Comprehensive exam – the comprehensive exam is an opportunity to demonstrate what you have learned and critically think about the skills that you’ve acquired throughout your program.  In working with your advisor you will identify topics to examine the breadth and length based on literature/research to provide a thorough, extensive, academic orientation on the topic.  Based on these topics – questions will be developed for the comprehensive exam in which you will provide the background, summarize and draw sound conclusions for each question. 


Format and Style Guidelines


Theses and dissertations can be submitted online to ProQuest/UMI Publishing at There is currently no charge to students for electronically submitting a thesis or dissertation. Printed copies are not required by the College of Graduate Studies and Research if the document is submitted to ProQuest/UMI electronically. Whether a thesis or dissertation is submitted as an electronic version or as paper copies, the thesis/dissertation will be available from the Memorial Library.

Preparation of Final Paper (Thesis/Dissertation)

Style Manuals. The style manual to be followed for citations and documentation of sources should be recommended by the academic department. Students should familiarize themselves with the appropriate style manual prior to beginning their research. In most cases, the approved style manual will meet with the approval of the College of Graduate Studies and Research.

Frequently Recommended Style Manuals:

  • Chicago Manual of Style. University of Chicago Press
  • Form and Style: Research Papers, Reports, Theses. By Carol Slade
  • A Manual for Writers of Term Papers, Theses, and Dissertations. By Kate Turabian
  • MLA Style Manual and Guide to Scholarly Publishing. By Joseph Gibaldi
  • Publication Manual of the American Psychological Association (APA Manual). American Psychological Association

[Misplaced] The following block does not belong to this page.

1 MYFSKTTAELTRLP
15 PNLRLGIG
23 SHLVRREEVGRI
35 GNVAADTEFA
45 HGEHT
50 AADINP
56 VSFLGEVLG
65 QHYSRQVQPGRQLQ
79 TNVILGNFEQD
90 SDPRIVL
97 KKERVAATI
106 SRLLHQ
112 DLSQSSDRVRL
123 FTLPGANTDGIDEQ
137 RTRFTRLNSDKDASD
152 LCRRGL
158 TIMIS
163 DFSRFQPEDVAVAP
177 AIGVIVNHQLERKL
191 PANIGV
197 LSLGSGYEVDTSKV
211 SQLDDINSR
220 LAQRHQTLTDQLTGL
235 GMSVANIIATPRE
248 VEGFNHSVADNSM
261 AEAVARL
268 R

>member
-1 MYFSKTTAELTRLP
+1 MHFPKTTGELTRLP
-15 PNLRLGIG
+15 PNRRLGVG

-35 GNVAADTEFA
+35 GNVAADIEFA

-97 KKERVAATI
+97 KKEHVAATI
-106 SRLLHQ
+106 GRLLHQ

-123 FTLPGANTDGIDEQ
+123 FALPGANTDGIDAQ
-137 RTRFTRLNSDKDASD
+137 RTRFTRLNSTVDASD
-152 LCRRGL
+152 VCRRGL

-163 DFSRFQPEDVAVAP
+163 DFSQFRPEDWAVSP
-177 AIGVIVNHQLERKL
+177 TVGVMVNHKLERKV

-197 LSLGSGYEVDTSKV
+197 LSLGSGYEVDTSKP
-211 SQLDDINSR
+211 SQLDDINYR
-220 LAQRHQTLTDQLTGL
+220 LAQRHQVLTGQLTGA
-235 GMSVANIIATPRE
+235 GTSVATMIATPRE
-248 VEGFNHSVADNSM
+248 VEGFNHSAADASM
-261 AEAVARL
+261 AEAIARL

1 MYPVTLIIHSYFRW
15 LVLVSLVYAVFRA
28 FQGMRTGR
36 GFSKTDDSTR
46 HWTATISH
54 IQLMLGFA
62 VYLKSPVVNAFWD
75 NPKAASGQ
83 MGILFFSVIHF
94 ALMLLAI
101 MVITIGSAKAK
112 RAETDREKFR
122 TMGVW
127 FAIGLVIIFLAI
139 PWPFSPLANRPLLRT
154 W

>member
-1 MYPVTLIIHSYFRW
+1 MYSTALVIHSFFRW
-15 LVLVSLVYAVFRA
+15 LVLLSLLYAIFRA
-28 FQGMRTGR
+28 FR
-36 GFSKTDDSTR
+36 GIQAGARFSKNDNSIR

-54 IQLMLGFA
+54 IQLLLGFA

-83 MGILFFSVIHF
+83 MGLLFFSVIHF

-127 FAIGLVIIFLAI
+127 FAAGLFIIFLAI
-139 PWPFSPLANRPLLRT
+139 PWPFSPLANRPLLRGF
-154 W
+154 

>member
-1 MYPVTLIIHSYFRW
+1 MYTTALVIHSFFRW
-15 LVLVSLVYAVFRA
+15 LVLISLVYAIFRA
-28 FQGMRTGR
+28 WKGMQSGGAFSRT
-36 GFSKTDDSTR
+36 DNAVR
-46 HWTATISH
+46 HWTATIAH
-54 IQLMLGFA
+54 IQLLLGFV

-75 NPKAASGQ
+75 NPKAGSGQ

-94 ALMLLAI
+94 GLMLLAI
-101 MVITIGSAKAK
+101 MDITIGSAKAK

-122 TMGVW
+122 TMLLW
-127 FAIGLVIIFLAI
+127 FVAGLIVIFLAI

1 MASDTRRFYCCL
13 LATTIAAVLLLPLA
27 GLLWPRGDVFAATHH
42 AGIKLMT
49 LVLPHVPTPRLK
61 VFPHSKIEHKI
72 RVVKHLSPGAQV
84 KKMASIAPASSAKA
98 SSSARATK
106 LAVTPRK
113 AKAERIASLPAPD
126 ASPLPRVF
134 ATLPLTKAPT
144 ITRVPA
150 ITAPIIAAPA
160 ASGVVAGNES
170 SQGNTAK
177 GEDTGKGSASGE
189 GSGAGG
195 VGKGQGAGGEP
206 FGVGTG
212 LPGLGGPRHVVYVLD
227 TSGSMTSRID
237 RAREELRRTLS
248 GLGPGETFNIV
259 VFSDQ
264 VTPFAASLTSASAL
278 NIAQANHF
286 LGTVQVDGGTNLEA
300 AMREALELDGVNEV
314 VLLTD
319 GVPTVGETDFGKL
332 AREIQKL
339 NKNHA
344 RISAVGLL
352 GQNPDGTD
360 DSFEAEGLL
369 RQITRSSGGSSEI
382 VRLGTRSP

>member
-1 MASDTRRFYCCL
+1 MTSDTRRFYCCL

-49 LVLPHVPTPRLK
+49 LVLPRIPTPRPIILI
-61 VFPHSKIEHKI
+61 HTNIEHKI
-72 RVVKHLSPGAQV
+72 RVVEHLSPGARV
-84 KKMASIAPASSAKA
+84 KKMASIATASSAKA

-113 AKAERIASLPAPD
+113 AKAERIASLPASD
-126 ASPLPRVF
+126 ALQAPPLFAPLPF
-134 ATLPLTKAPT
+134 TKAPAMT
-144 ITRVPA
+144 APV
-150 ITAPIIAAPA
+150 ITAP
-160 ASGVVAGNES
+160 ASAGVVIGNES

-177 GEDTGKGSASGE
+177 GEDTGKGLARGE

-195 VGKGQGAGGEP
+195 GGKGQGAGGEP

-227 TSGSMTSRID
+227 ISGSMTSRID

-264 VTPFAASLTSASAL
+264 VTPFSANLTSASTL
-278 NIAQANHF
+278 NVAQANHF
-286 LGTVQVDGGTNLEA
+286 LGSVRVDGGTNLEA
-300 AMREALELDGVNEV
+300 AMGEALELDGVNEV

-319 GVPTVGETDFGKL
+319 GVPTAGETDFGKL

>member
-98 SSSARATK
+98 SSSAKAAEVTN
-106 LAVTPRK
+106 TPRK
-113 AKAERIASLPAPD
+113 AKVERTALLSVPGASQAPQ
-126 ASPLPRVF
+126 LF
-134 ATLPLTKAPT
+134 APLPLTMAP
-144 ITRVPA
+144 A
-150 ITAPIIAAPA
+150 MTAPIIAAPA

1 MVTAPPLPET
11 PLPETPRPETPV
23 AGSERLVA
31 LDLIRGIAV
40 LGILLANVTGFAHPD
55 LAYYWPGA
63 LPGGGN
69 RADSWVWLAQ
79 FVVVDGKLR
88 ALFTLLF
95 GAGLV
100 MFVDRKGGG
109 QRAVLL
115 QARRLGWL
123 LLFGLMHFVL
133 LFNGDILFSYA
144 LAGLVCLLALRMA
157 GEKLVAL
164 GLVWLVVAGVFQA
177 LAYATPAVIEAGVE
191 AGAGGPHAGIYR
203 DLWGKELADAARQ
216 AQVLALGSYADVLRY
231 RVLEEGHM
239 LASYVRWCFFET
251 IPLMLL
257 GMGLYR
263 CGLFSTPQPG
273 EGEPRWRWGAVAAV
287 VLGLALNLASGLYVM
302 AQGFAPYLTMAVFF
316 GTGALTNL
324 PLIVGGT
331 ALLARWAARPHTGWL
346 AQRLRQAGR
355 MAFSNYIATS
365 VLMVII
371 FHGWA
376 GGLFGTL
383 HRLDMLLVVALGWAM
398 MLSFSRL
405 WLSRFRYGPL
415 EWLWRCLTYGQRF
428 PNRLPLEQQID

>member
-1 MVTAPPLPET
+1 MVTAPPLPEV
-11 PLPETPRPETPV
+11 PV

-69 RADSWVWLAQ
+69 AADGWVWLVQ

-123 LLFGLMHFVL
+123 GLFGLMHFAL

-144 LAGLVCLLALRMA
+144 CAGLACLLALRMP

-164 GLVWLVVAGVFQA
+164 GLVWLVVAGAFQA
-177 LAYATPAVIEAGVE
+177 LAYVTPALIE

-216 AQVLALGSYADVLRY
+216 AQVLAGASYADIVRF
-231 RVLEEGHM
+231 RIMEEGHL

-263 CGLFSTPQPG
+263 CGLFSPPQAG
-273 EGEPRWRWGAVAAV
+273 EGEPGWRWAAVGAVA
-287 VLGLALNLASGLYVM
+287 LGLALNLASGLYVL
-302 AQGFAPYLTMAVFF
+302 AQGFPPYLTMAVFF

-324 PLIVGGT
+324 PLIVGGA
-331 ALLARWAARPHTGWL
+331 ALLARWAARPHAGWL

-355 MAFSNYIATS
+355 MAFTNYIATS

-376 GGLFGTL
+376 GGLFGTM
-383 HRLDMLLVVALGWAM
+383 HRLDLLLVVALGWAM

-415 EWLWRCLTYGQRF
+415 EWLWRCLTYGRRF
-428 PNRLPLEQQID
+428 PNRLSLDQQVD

Whatever style is used, it must be used consistently throughout the entire document. Minnesota State Mankato margin requirements may vary from those listed in the manuals of style. If a discrepancy regarding margins exists between a specific manual of style and these guidelines, the student should follow the guidelines specified below.

Font Size and Style. No particular typescript is required. A 12–point print size is recommended, with a font that is clear and easy to read. With the exception of appendices, the same font and print size must be used throughout the paper. Typing must be on one side of the paper only and double–spaced.

Margins and Page Number Placement. Margins and page number placement should be as follows.

Left margin: 1.5 inches
Right and bottom margins: 1 inch
Top margin: Page numbers should be placed one inch from the top and right, with text beginning a double space below the page number. However, the margin for the beginning of each chapter should be 1.5 inches from the top of the page.

Pagination: All pages of the text should be numbered, including the references pages and the appendices. Page numbering with Arabic numbers (1, 2, 3, etc.) should begin with the first page of actual text and continue through the end of the paper.

Tables and Figures. These should fit within the margins if they are part of the main text. They can be a slightly smaller font, but still readable. For printed papers, larger tables/figures may be included if absolutely necessary, and folded to measure not more than 7 by 10 inches, with sufficient margin on the left to allow for binding.